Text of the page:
International Culinary Institute of Myrtle Beach Student Chef, Charlie Unger serves up a Black Sea Bass, Leek Hushpuppies, Andouille Sausage and Local Little Neck Clams recipe for Bob.
Black Sea Bass with Leek Hush Puppies, Andouille Sausage and Local Little Neck Clam etouffee
Yield: 4 portions
For the fish: 1 lb of black sea bass fillet, portion into 4 equal portions
Sear the Sea bass skin side down in a hot pan when all components of the dish come together.
For the Leek hushpuppy:
½ c flour
½ c cornmeal
1 teaspoon baking soda
½ c thinly sliced leeks
1 teaspoon salt
¾ c buttermilk
2 tablespoons honey
To make leek hushpuppies first mix the dry ingredients, flour, salt cornmeal, and baking soda and mix with a whisk. Next mix together the wet ingredients, buttermilk, honey, and egg. Lastly, mix the wet ingredients into the dry ingredients, once mixed add the sliced leeks.
To fry: Using a heavy pot or sauce pot fill halfway with frying oil and heat to 350F. Once at 350F fry hushpuppies by dropping 1 to 2 oz of batter into the oil and fry until both sides are golden brown and cooked all the way.
For the Braised leeks:
2 whole leeks
1 clove garlic minced
1 cup fish stock
1 T salt
½ t black pepper
Cut the tops off leeks and reserve for the leek hushpuppies. Take the bottom of the leeks and cut the leek into 2 in cylinders, wash good to get out any dirt. To cook, sear the leeks on both sides in a sauté pan with oil, sear the leeks like a scallop then deglaze the pan with fish stock, add garlic and seasoning and braise in the oven for 30 min at 350F.
For the clam etouffee:
1- dozen clams
2 oz butter
2 oz flour
½ red and green bell pepper, small diced
1 stalk of celery, small diced
½ Yellow onion small diced
3 cups fish stock
¼ t cayenne
½ t cumin
1 t salt
To make etouffee, first clean the clams in ice and cold water to remove any sand. Next, make the base of the sauce, which is a brown roux, melt butter in a 2 qt sauce pot then add the flour and mix until smooth. Keep mixing at med heat and adjust the heat so that the roux does not burn but that it is slowly developing color. The roux should take about 15-30 min depending on the level of heat, it should look like milk chocolate. Once the roux has a milk chocolate hue add the onions, celery and bell peppers and sweat for 5 min or until the onions are translucent. Once translucent deglaze with fish stock and season with cumin, cayenne, and salt. When pouring in the fish stock pour in slowly and mix vigorously so the roux does not clump up. Mix until smooth and reduce until it forms a sauce like consistency. When plating adds clams to the sauce and cook until the clams open, remove and get all components ready to plate.
Ed Dombrowski of Lee’s Farmers Market in Murrells Inlet SC cooks up Seared Wahoo with Tasso Cream Sauce.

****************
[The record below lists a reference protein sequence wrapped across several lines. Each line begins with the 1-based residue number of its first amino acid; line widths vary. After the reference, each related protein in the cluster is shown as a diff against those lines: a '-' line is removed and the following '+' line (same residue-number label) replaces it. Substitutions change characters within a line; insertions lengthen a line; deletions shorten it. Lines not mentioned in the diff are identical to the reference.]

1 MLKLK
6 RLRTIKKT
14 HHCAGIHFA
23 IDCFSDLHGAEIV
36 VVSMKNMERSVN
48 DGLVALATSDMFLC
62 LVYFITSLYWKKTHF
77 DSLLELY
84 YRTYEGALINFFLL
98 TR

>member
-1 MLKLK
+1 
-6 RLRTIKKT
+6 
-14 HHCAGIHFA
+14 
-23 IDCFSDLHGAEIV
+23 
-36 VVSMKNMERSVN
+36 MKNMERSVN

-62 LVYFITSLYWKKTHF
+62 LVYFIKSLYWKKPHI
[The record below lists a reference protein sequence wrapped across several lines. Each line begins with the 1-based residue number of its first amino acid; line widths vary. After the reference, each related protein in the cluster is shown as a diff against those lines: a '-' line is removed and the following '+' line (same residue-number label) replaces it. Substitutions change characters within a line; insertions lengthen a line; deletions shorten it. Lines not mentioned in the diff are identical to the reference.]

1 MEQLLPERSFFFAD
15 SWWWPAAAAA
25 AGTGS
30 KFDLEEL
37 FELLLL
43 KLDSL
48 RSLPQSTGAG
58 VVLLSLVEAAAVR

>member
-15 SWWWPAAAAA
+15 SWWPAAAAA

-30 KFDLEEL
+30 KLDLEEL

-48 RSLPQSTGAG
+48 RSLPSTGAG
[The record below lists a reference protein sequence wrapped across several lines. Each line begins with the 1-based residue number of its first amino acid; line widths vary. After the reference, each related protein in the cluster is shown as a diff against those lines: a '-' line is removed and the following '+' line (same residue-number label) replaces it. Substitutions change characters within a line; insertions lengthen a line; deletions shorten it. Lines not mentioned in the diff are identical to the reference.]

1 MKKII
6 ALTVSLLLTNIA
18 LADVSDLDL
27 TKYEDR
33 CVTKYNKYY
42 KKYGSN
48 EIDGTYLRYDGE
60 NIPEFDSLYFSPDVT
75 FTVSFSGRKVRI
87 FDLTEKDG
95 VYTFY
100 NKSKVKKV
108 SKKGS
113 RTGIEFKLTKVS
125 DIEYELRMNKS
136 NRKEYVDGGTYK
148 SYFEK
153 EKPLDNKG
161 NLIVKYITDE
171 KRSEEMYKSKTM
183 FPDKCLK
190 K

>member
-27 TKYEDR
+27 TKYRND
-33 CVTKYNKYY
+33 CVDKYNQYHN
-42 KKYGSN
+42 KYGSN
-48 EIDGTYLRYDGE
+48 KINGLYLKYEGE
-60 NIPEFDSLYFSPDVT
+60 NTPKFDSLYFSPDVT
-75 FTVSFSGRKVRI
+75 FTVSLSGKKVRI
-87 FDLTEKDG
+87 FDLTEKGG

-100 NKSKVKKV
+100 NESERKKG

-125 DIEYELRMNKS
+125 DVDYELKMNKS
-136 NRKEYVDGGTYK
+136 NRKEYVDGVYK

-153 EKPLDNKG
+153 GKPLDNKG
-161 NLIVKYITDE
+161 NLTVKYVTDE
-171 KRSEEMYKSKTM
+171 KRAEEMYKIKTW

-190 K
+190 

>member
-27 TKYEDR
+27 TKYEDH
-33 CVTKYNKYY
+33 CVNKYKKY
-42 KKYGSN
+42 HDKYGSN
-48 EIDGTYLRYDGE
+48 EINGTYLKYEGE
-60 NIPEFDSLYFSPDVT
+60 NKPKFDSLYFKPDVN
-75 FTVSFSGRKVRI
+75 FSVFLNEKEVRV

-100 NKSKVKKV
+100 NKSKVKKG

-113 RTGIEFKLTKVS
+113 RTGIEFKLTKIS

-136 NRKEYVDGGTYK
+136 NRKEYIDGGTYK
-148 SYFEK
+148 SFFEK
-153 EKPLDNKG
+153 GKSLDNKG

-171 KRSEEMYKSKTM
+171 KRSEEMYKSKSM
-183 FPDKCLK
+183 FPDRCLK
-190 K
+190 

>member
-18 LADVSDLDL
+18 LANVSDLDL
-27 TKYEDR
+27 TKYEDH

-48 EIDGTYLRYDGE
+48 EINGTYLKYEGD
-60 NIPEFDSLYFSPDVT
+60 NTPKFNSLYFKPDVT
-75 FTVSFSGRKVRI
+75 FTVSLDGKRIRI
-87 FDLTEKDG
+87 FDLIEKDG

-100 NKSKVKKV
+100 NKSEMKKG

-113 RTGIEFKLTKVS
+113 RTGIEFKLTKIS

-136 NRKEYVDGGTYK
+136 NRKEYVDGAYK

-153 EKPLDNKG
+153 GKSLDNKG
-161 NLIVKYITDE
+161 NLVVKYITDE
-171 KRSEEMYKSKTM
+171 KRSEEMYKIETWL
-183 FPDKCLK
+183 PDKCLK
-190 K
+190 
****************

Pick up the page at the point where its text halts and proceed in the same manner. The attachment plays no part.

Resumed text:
Wahoo in Tasso Ham Cream Sauce
1 teaspoon vegetable oil
1/4 pound tasso, cut into small dice
2 tablespoons minced shallots
1 teaspoon minced garlic
1 1/2 cups heavy cream
2 tablespoons chopped green onions
1 teaspoon hot sauce
1/2 teaspoon fresh lemon juice
1/4 teaspoon salt
2 tablespoons butter
2 Wahoo Filets 6-8oz each
In a large saute pan, heat the oil over medium-high heat. Season Wahoo with salt and pepper. Sear each side for 3 mins then place in oven for 7-9 mins. In a pan, add oil and get it hot over med high heat. Add the tasso and cook, stirring, for 1 minute. Add the shallots and garlic and cook, stirring, for 1 minute. Add the cream and bring to a boil. Lower the heat slightly and simmer until reduced by half, 3 to 4 minutes. Add the green onions, hot sauce, lemon juice, and salt. Add the butter and cook, stirring, until incorporated and thick. Remove from the heat and adjust the seasoning, to taste. Place Wahoo on plate a spoon sauce over fish.
Joining Bob at the City Center Market in Florence, South Carolina are co-owners of Salsa y Limon Restaurant, Charlie Cuevas and Israel Morales. They’re serving up an authentic Mexican dish, Shrimp Ceviche.
Begin by cleaning and boiling your shrimp in lightly salted water for 2-3 minutes. Once the shrimp have fully cooked, put them in an ice water bath to cool them. Once they are cool to the touch, chop them into large pieces and set aside.
Combine the onion, tomatoes, jalapeno, and cilantro by mixing together in a bowl. Once combined, stir in the chopped shrimp and then add the lime juice. Salt to taste. Serve with sliced avocado on top of tostados or eat with tortilla chips.
Place all ingredients in a food processor and blend well. If the mixture is too moist add more Panko a little at a time. Store in an airtight container until ready to use.
FRIED PECAN SHRIMP